Two simple (but not easy) strategies for data mastery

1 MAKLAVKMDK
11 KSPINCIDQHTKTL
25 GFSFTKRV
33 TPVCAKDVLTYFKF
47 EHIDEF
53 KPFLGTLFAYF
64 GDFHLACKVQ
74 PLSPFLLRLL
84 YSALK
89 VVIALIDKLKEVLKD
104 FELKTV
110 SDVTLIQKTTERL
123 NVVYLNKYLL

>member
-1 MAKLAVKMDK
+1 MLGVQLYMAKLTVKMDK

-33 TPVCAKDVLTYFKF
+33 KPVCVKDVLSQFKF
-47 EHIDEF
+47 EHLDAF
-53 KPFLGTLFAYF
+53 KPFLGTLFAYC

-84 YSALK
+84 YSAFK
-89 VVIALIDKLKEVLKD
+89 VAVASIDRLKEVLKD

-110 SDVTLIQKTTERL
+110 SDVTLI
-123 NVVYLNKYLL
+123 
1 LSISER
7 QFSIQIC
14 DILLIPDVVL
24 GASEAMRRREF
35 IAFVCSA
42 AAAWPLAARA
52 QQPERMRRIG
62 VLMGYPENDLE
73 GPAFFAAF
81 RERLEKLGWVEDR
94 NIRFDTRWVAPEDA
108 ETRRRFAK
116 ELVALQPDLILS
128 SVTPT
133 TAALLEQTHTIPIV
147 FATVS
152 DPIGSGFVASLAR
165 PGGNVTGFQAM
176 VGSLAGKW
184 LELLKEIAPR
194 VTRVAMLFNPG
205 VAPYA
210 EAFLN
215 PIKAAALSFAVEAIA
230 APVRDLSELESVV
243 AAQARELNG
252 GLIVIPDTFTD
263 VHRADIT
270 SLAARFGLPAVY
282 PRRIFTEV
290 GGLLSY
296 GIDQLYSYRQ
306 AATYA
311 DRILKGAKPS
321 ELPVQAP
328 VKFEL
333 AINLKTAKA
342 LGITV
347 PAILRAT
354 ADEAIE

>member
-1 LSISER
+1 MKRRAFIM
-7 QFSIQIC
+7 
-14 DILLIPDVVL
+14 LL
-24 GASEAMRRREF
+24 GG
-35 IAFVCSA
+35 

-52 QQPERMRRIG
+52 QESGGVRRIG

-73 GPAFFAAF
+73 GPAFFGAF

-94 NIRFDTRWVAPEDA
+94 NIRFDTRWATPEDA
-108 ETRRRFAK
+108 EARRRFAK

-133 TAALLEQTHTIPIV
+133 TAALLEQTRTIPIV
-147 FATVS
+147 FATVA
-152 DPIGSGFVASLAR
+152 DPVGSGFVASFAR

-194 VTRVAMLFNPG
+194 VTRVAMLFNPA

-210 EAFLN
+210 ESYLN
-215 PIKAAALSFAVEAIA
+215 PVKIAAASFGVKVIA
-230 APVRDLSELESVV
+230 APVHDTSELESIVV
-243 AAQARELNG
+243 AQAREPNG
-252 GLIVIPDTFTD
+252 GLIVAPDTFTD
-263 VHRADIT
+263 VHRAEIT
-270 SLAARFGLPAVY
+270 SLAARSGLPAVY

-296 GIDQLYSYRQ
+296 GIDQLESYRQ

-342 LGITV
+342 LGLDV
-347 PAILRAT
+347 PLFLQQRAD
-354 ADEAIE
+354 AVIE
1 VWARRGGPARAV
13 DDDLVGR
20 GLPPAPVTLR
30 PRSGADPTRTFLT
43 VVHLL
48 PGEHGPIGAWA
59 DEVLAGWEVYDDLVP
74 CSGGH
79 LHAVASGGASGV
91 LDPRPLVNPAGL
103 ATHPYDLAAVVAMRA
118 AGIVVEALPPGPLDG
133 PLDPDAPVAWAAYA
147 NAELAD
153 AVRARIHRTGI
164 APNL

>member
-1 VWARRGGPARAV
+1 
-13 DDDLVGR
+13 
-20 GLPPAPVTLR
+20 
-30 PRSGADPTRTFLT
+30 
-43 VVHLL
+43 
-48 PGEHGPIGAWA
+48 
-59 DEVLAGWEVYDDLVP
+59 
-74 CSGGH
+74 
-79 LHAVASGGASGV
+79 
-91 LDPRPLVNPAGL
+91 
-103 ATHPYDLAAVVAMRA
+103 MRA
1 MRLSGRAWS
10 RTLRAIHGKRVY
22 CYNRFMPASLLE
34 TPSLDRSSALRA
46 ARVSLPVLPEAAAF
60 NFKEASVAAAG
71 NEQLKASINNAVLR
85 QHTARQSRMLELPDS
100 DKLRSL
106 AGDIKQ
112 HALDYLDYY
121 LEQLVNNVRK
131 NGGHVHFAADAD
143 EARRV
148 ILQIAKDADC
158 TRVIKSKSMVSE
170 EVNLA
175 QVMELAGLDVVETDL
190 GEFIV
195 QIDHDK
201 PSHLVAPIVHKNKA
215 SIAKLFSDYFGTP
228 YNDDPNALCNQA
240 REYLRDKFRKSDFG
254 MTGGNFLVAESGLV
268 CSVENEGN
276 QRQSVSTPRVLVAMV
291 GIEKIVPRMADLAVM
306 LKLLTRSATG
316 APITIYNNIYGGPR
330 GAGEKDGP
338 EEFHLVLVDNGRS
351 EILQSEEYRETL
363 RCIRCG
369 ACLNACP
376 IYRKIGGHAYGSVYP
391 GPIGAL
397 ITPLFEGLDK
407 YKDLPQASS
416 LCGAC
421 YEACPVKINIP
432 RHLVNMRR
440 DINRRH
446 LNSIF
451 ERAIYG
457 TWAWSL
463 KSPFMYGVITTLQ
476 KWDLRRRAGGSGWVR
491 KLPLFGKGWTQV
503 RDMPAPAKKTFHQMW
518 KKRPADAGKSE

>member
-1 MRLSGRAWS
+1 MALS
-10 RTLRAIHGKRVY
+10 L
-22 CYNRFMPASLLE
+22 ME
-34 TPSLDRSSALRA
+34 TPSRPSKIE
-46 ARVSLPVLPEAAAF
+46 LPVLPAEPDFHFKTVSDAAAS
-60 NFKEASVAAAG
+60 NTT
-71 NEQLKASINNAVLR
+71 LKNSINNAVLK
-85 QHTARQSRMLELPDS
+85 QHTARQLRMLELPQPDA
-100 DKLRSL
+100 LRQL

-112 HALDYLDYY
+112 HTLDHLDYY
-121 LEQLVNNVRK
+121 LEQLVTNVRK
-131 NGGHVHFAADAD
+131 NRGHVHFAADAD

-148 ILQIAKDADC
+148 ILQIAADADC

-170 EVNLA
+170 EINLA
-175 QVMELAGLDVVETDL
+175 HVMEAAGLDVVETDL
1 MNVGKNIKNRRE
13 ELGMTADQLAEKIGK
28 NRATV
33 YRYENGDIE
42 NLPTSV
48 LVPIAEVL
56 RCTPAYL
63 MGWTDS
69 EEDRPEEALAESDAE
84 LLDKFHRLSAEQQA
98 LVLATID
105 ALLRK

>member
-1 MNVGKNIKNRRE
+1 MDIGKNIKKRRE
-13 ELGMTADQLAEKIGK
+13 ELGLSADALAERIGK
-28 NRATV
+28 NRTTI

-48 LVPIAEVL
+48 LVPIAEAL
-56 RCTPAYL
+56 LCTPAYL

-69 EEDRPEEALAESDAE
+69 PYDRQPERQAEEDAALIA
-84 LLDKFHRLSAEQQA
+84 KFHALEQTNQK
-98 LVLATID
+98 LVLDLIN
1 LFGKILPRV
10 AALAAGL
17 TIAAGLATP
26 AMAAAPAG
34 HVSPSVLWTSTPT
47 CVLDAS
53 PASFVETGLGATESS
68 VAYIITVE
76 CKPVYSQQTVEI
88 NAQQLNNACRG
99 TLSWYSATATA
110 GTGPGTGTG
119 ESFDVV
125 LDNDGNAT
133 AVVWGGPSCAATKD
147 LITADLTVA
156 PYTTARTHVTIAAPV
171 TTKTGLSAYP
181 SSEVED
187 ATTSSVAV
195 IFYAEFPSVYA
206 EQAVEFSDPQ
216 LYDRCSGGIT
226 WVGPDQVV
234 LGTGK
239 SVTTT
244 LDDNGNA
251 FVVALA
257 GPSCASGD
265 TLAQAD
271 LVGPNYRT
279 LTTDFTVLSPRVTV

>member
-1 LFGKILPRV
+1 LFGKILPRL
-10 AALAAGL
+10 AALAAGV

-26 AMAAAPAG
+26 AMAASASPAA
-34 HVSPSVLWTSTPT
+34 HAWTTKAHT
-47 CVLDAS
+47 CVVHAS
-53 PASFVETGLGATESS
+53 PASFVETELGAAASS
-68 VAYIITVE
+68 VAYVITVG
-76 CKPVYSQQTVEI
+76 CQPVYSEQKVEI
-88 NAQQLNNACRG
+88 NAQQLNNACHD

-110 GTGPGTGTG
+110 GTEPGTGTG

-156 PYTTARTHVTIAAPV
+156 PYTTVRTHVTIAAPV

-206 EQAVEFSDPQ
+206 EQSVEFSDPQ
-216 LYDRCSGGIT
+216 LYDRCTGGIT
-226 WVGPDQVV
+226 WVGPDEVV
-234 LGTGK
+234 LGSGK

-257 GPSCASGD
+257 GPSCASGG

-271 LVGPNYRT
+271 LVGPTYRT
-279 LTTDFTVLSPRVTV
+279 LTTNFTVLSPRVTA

first_imgNearly every industry’s front-runners are pursuing data mastery. Today, many consumers are surprised to learn the enhanced experiences they encounter are data-driven. Pretty soon, they’ll expect it.For this reason alone, it’s imperative credit unions become the kind of data-centric organizations that can meet consumer demand for personalized, intuitive and predictive financial services.What can you do from the C-suite, as a board member or as a senior leader to cultivate a data-centric culture in your credit union? Focus on two simple (but not easy) strategies – Top-down leadership, bottom-up engagement.Top-Down Leadership There is no substitute for a CEO with a vision. When he or she is on a personal mission to instill a culture of data-driven insights and fact-based decision-making, the chances of success are exponentially greater. That said, C-suite vision alone does not necessarily equal top-down leadership. Gaining alignment among the executive leadership team is crucial.The Economist Intelligence Unit looked at senior management alignment around a data-centric culture and financial performance. It found companies with senior managers who were aligned around the importance of a data-driven strategy financially outperformed their counterparts.Senior management team members have many years of experience, and their intuition has served them well over the course of their careers. It’s a big part of why they are helping guide the organization. The day will come when the data presented to them will run counter to that intuition. These leaders must commit to trusting the data, even when it points the credit union in new directions.Of course, senior managers must also be sure to avoid grasping at those few data points that may re-enforce “The way we’ve always done it around here.” When it comes to leading a successful, data-driven financial institution, leaders must remember: outliers are just that.Bottom-Up Engagement There are three components to nurturing bottom-up engagement when it comes to success with data:Making data availableTraining staff on data analysisFocusing on critical business issuesMaking Data AvailableData should be available to every staff member in your credit union. Now, that does not mean all data must be available to every staff member. When determining which data to supply to which employees, ask yourself: Does this data allow staff to perform their assignments to the best of their abilities? Does this data help staff understand how their contributions are advancing the organization?The second of these questions is particularly important, and that’s because putting data on display is a terrific way to inspire staff engagement. Post graphs on the breakroom bulletin board; display data over strategically placed monitors throughout your branches or in all-staff presentations. The manner in which data is displayed isn’t as important as displaying it, pointing to it often and declaring, “This is how we are managing our business.”Training Staff on Data AnalysisThink about the last time you were presented with data you couldn’t easily interpret. That brings us to the second component of building bottom-up engagement – training.Everyone who uses data to make decisions can benefit from training. Do not assume staff members know how to read the data necessary for their success. Train, re-train and re-train again, from sessions on how to read graphs and interpret tables to learning new analytics tools and techniques. Enroll everyone from frontline staff to board members and IT executives in your training programs. Raising the level of data literacy throughout your organization will raise the effectiveness of the organization at the same time.Focusing on Critical Business IssuesOnce these issues are identified, frame them in terms of consumer-focused outcomes. This approach holds two advantages.First, it will help avoid the trap of attempting to capture, store and analyze ever-increasing volumes, varieties and velocities of data. Second, focusing on the few critical business issues in terms of consumer-focused outcomes means using only the data that’s relevant – usually data you already have.The process for implementing this discipline looks like this:Define the issue in terms of specific desired outcomes. Do this from the consumer’s perspective, identifying only that data which must be measured to inform the outcomes.Identify the steps needed to collect, store, analyze and visualize the data.Integrate these steps into the service or process you’re using to deliver the desired consumer outcome.Begin to collect data and measure outcomes.Integrate the learnings into the refined product or service.Following this disciplined approach to data-driven strategies will help you avoid those “Oh, isn’t this interesting!” moments that can shift focus away from your credit union’s most critical business issues.From a data analytics perspective, the credit union industry may very well be further behind than it was last year. Yet, we’re not as far behind this year as we will be next year, and the year after that if we don’t take the steps necessary to shift the culture.Credit union leaders have been asking themselves what they can do to cultivate a data-centric culture in their organization. By setting their sights on top-down leadership and bottom-up engagement, these executives, managers and directors will lead their credit unions on courses to success within the big data revolution.Eric Schurr is chief strategy officer for TMG Financial Services, a top-70 credit card agent issuer and credit card portfolio advisor. He is focused on emerging lending and financial products, as well as industry innovation that will trigger the development of competitive solutions for TMG Financial Services’ credit union and community bank partners. In addition to contributing to industry publications, Eric blogs for a consumer audience at ericschurr.com. He can be reached at [email protected] 41SHARESShareShareSharePrintMailGooglePinterestDiggRedditStumbleuponDeliciousBufferTumblr,Eric Schurr Eric Schurr is chief strategy officer for TMG Financial Services, a top-70 credit card agent issuer and credit card portfolio advisor. He is focused on emerging lending and financial products, … Web: www.tmgfinancialservices.com Detailslast_img read more